One crucial figure who has not appeared on the list is John Numbi who used to be one of the key people in the president’s inner circle. He played an important role in the violent suppression of the BDK unrest in the Bas-Congo in 2008 and was in charge of the Umoja Wetu campaign. He was suspended after the assassination of human rights activist Floribert Chebeya in June 2010, but remained influential in the wings. It is likley that at some point he will be rehabilitated (which many expected to occurr in this reshuffle).
And finally there is the empty chair: General Banze has led the Garde Républicaine for many years but now has been promoted Commander of the land forces. Many observers see this as Kabila’s reward for a loyal soldier and fellow mulubakat. So far, he has not been replaced at the Garde Républicaine. The GR is a distinct unit within the army which falls directly under Kabila’s authority and as such is a capstone of the regime and Kabila’s personal security. The fact that Kabila, at a time when he is having difficulty reconfiguring the power balance of his regime, has not managed to appoint a new commander in this most crucial position, is a point worthy of further discussiion. That is unless Kabila wants Banze to combine both top jobs – making him by far the most influential person in the armed forces.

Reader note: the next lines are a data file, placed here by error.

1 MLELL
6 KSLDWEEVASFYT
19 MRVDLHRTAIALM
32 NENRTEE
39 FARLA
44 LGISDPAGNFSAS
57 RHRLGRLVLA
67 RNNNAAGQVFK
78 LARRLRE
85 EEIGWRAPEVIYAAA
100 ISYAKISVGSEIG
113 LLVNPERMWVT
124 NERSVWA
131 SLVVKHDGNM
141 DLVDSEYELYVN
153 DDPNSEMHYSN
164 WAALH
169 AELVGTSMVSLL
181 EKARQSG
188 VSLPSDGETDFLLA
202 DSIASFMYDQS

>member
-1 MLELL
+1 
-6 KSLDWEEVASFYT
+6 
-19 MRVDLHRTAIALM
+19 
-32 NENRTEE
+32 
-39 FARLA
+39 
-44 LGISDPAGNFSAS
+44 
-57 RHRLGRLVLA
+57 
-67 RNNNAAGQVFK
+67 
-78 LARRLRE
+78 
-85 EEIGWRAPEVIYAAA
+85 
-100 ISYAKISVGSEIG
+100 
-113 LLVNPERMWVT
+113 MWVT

Kris Berwouts has, over the last 25 years, worked for a number of different Belgian and international NGOs focused on building peace, reconciliation, security and democratic processes. Until 2012, he was the Director of EurAc, the network of European NGOs working for advocacy on Central Africa. He now works as an independent expert on Central Africa.
This article has been written with the support of the Pascal Decroos Fund for Investigative Journalism.